zGuide 8: System Architecture

Z 8

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Issue 1.0
October 2010

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System Architecture

What is system architecture?

Architecture is a popular and evidently useful concept, with many practical benefits (see Page 4) - unfortunately for the novice and the unwary there are many different interpretations in widespread use.

Drawing on a variety of such interpretations, the following is our summary definition that captures the majority of the common ground:

“The architecture of a system is its fundamental structure – which may include principles applying to the structure as well as specific structures.”

Some authors broaden the definition of architecture to include, for example, principles associated with the realisation of the system (how it is implemented) or governing its evolution over time.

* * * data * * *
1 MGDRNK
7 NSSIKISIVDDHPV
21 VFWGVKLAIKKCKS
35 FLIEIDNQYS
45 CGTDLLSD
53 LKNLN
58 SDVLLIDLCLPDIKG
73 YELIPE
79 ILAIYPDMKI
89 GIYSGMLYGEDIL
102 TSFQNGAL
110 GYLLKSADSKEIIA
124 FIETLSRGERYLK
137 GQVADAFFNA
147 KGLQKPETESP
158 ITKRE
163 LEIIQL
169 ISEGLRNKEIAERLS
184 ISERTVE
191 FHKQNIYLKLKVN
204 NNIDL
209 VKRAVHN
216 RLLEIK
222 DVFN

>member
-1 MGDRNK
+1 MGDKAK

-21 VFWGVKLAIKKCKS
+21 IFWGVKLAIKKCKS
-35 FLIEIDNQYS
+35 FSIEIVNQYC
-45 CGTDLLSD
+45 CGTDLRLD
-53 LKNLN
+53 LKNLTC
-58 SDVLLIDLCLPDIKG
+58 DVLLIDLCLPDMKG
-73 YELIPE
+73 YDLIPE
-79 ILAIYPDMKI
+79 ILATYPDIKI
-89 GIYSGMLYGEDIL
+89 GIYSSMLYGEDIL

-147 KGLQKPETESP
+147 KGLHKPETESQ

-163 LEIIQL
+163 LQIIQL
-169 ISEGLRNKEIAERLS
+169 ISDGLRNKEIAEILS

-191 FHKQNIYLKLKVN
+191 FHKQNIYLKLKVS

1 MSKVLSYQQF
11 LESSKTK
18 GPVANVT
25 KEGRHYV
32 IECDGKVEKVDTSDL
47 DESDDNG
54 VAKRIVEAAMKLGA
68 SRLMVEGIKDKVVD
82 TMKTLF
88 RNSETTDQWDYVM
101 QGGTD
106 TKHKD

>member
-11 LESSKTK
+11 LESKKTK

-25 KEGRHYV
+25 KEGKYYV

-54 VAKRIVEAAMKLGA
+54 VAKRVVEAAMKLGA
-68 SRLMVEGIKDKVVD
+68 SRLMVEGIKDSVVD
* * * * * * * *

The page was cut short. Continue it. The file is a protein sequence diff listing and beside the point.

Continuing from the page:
Some authors broaden the definition of architecture to include, for example, principles associated with the realisation of the system (how it is implemented) or governing its evolution over time.

What fundamental means in practice is found to be context dependent. The identification of fundamental types of structure usually depends on the nature of the system as well as on the purpose of the architecture. Structure that is judged not to be fundamental should be excluded from the architecture.

The architecture of a system is its fundamental structure


What is architectural structure